"He's a snake in the grass, I tell ya guys; he may look dumb but that's just a disguise; he's a mastermind in the ways of espionage." Charlie Daniels, "Uneasy Rider" Bill Gates, Roger Pielke, Avatar & the Climate (of distrust); or, Can we move from a tribal questioning of motives to win-win policies? - TT's Lost in Tokyo

Bill Gates, Roger Pielke, Avatar & the Climate (of distrust); or, Can we move from a tribal questioning of motives to win-win policies?

"Whhhaaat the heck is TT up NOW?" I can hear some of you asking yourselves. Bill Gates, Roger Pielke, the movie Avatar and climate?

Just what elusive illusions am I alluding to here? (Stop playing, you say.) Well, brace yourself, and bear with me.

Roger Pielke, Jr. has a post up regarding a interesting recent piece by Bill Gates on how to address climate issues (I will address Gates' piece separately). The comment section at Roger's predictably fell into into the usual patterns of questioning climate science, and a mutual questioning of motives and rationality. I just happened to run into it, and was moved to try to post a few thoughts there.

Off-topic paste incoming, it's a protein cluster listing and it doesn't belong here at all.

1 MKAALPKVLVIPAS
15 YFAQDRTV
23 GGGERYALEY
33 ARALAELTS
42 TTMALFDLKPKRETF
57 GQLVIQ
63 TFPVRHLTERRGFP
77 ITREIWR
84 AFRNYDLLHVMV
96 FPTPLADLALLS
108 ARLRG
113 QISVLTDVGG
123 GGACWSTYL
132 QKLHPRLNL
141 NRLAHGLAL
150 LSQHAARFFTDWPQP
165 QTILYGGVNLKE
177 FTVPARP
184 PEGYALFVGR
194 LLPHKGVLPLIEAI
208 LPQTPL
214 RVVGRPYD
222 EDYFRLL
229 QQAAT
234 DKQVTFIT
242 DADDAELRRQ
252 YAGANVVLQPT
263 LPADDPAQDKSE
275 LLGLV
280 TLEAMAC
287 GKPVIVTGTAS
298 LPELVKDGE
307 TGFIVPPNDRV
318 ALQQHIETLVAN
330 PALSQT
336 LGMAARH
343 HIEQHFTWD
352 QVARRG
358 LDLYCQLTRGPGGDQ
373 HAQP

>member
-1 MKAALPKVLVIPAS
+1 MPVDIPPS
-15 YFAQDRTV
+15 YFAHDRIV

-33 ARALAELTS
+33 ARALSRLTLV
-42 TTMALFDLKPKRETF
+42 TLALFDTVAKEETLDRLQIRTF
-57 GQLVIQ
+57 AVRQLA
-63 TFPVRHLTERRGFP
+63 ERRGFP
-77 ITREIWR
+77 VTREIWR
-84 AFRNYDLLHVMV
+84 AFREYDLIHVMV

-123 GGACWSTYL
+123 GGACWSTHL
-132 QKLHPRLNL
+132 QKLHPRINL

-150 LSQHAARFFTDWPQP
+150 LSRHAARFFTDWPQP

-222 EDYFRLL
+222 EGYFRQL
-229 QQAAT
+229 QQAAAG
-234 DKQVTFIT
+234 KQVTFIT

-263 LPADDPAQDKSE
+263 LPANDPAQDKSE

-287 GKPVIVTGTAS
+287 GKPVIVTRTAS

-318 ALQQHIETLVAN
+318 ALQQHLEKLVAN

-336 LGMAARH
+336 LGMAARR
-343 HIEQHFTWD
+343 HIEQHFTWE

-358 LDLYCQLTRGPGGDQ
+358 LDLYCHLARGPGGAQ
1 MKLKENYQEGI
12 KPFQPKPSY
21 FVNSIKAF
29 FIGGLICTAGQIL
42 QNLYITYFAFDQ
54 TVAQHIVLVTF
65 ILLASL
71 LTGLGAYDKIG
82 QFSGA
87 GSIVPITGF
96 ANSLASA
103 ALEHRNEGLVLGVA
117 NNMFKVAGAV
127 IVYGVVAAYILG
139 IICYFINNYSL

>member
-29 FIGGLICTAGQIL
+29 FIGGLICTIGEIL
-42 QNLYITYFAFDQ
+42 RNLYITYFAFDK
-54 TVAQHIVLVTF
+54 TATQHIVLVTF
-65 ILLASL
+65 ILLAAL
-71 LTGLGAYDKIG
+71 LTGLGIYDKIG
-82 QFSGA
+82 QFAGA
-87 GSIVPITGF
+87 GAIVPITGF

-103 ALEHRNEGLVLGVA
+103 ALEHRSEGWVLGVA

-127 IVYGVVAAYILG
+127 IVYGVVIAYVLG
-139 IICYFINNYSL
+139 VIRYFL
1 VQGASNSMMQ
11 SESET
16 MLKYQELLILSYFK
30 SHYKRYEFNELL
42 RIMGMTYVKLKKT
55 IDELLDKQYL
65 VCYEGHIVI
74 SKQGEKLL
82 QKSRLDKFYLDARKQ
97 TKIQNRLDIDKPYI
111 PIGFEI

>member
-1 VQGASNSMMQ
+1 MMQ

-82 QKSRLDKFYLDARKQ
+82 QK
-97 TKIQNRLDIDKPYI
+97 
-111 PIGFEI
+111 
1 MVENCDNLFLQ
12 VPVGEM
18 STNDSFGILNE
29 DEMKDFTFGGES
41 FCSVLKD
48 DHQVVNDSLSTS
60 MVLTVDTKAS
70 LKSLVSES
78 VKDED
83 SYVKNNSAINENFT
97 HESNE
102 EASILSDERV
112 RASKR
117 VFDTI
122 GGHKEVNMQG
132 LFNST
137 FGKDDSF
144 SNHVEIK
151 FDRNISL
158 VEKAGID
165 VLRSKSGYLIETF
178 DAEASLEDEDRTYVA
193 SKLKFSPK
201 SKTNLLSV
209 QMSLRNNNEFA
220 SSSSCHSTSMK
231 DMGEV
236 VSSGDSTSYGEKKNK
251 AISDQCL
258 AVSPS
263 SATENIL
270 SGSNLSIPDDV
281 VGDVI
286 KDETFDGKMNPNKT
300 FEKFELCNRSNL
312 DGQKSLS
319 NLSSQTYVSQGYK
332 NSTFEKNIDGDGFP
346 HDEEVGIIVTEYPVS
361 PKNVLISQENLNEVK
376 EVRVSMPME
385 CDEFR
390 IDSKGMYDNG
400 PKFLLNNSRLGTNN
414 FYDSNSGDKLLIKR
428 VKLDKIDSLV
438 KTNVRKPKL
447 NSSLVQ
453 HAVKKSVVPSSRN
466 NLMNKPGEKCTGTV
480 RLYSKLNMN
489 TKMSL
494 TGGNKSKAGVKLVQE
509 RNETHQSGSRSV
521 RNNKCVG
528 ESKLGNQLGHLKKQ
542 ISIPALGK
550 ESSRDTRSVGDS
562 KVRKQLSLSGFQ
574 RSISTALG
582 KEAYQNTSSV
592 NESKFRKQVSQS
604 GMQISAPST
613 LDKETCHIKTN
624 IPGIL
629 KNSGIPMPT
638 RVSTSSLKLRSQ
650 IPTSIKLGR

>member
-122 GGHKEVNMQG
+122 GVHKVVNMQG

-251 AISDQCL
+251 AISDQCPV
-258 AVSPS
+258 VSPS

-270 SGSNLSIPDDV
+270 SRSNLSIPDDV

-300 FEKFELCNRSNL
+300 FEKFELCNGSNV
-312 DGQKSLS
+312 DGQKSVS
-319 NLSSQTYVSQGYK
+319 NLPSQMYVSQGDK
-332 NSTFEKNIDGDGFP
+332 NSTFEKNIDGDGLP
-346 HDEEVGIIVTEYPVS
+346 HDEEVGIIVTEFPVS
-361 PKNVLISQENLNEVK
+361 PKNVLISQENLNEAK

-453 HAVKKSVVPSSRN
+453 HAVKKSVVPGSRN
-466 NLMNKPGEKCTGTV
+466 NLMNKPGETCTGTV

Libertarians ought to understand why suspicions run rampant on climate issues - even as they can't seem to get past it (despite my annoying, incessant and level-headed ravings). But many others are so wrapped up in Climate KombatTM that they never think to even to question WHY - why all of the hostility, why all of the circling of wagons, and why the lack of interest in examining root problems and possible win-win approaches?

Well, that's what my "Avatar" reference is intended to shorthand (pardon an archaic expression; maybe I shouldn't telegraph my antiquity like this!): that movie was all about theft - theft that we can see all around us even today as I have noted in a number of posts (even as we may be blind to those that advantage us) -  group advantage, and communal responses to threats. Communal responses involve perceiving threats and banding together with brothers to defend all that is good, sacred, holy and OURS. This, I posit, is not only instinctive and reflexive, but EXACTLY what the climate discussion is about, on many levels.